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Libyan, Saudi leaders 'make up' at Doha meeting

Six years after Muammar Gaddafi had a public spat with Saudi King Abdullah at the 2003 Arab summit, the Libyan leader reached out to his Saudi counterpart in Doha, declaring that “the personal problem” between the two was “over”.



REUTERS - Libya and Saudi Arabia appeared to have buried the hatchet at an Arab summit in Qatar on Monday after a feud dating back to 2003, a Saudi official said.


Libyan leader Muammar Gaddafi and Saudi King Abdullah held a meeting lasting around 30 minutes on the sidelines of the summit, which has been billed by its organisers as a chance to heal Arab splits over relations with the West.


The two leaders met after Gaddafi appeared to attack the octogenarian Saudi monarch at the summit's opening session, where the Libyan delivered an unscheduled speech. But the intervention ended with a call to make peace.


"It has been six years that you have been running away and scared of confrontation and I want to say 'Do not be afraid'," Gaddafi said, addressing Abdullah. "After six years, it has been proven that with ... the grave before you, it is Britain that made you and the Americans that protected you."

Gaddafi was referring to a public argument at an Arab summit in 2003 when he accused Saudi Arabia of being responsible for bringing American troops to the region.


It was not clear if Gaddafi intentionally repeated the accusations or was explaining the incident he wanted to apologise for.


Apparently expecting another attack, Qatar's emir Sheikh Hamad bin Khalifa al-Thani, chairing the summit, shouted down the Libyan leader.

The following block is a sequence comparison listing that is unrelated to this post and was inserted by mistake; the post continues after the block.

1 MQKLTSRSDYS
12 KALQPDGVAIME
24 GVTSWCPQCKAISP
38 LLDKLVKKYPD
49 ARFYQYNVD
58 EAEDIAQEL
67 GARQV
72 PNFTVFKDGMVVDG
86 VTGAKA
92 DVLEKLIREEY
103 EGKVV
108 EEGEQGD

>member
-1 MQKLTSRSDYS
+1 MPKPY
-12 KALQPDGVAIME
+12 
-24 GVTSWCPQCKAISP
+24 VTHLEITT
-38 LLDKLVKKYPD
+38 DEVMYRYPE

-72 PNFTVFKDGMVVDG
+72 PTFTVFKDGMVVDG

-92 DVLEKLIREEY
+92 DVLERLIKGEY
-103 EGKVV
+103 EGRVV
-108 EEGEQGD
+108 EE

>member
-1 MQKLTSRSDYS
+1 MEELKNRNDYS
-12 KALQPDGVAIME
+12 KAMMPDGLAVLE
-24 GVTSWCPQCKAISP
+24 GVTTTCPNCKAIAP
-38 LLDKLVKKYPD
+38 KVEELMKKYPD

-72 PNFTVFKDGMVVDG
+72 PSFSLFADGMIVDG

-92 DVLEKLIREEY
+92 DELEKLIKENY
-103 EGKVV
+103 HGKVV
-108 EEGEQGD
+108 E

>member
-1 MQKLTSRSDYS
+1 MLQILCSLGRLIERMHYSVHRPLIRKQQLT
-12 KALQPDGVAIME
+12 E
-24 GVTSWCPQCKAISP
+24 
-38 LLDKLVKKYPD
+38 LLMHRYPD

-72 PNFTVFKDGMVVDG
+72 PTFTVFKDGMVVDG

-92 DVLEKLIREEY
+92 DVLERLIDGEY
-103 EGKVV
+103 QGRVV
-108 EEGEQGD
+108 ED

But Gaddafi, sporting sunglasses and an orange hat and robes, continued his speech in a more clearly conciliatory tone, drawing applause from delegates.


"For the sake of the (Arab) nation, I consider the personal problem between you and me to be over and I am prepared to visit you and receive a visit from you," he told the Saudi king.


Sheikh Hamad then apologised to Gaddafi for the misunderstanding and thanked him.


Gaddafi, who took power in 1969 through a military coup in the energy-rich North African state, is known for his quixotic behaviour at regional and international events.


Following the argument in 2003, Saudi Arabia claimed it had uncovered a plot to assassinate Abdullah, who was the crown prince at the time.


Some Saudi delegates at the summit said Gaddafi's appeal to put the past behind them was loaded.


He did not refer to Abdullah as "custodian of the two holy sites" -- the Saudi monarch's preferred title, in reference to Mecca and Medina -- while calling himself "king of the kings of Africa".


Others questioned whether the king had properly heard Gaddafi's reiteration, intentional or otherwise, of the U.S. client charge.


Libya will host next year's summit and a boycott by U.S.-allied states such as Egypt and Saudi Arabia would be likely if the rapprochement failed to last.


Gaddafi appeared disconnected from the proceedings, but was still capable of making jokes. Asked to make an impromptu closing speech as host of the next summit, he referred to youthful Syrian President Bashar al-Assad -- one of the youngest Arab leaders -- as "our son, and brother, Bashar".


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